What year is this? What country is this? Is it 1416 or 2016? Is it the United States of America or is it 15th century England? It's a question worth asking these days as we're starting to see a monarchist-like response to criticism and scrutiny of not only our president and presidential candidates, but also their political appointees and allies.
We saw this play out very clearly on CNBC today after Republican nominee Donald Trump accused Federal Reserve Chair Janet Yellen of political bias and favoritism during his extended phone interview on Squawk Box. The response was stunning for what's supposed to be a democratic society; Trump was attacked following that interview, by on air commentators, guest after guest, and by dozens of others not on CNBC especially Mark Cuban who quickly tweeted this:
In other words, Cuban and so many others are apparently appalled that Trump could even suggest that Yellen and the rest of the Fed are biased politically. If that's the case, STOP THE PRESSES! Yellen and her cohorts on the Fed are apparently the first humans with unbiased robot/computer/A.I. minds in the world! And to think this breakthrough has occurred in the politically and culturally biased hotbed of Washington, D.C. is really a miracle!
Okay, I'm kidding there about the robot stuff. But it's just as ridiculous to say the Fed is not biased and it's even more ridiculous for anyone to act sanctimoniously angry about Trump or any critic suggesting it is. For the most part, every Fed chair and the majority of the Open Market Committee has done what the White House wanted it to within reason. If it were otherwise, we'd have 40 years worth of open sparring between presidents and Fed chairs to prove it.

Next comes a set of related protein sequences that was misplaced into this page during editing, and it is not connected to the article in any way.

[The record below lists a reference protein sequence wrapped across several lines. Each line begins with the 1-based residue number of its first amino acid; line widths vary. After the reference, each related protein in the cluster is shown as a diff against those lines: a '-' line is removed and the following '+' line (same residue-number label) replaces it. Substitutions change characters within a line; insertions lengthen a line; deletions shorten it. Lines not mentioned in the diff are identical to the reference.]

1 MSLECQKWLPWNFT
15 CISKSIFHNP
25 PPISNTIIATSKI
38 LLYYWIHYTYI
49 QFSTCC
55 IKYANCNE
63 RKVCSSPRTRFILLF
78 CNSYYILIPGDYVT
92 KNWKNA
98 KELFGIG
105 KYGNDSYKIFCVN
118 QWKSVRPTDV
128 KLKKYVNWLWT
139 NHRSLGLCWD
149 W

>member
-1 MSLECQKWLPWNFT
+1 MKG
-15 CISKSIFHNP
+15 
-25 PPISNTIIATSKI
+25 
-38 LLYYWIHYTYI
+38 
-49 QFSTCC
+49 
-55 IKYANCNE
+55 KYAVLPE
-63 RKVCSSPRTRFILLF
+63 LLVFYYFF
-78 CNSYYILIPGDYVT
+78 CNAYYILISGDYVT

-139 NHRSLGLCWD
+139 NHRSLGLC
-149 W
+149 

Just consider all the times just in the last few years when President Obama has openly criticized the Supreme Court and of course Congress. If the Fed was doing something that irked him, we'd know it. The same is true for the Presidents that preceded him who mysteriously never had a public word of protest against their corresponding Fed chairmen and their monetary policies.
Political bias aside, remember that the Fed chairs are appointed by the president. Even if Yellen or anyone who succeeds her only wants to serve for one term, they probably aren't going to want to antagonize the person who appointed them. It doesn't mean at all that such a consideration is stopping Yellen or stopped her predecessors from making good policy decisions. But the assertion that the Fed acts in some kind of non-political or unbiased bubble is ludicrous.
But the bigger concern is the thin-skinned, wagon-circling we're seeing in what's passing for our political discourse these days. Trump did not threaten Yellen with bodily harm or even use the kinds of harsh words against her that he has indeed used against so many others.
He, or anyone else who insists the Fed is biased shouldn't be angrily disregarded right away. Economists, especially the ones likely to get appointed to the Fed, are usually very recognized as being members of one political party or another years before they earn enough chits to get into the game in Washington. It's a political job in a political city and with that comes bias, get over it.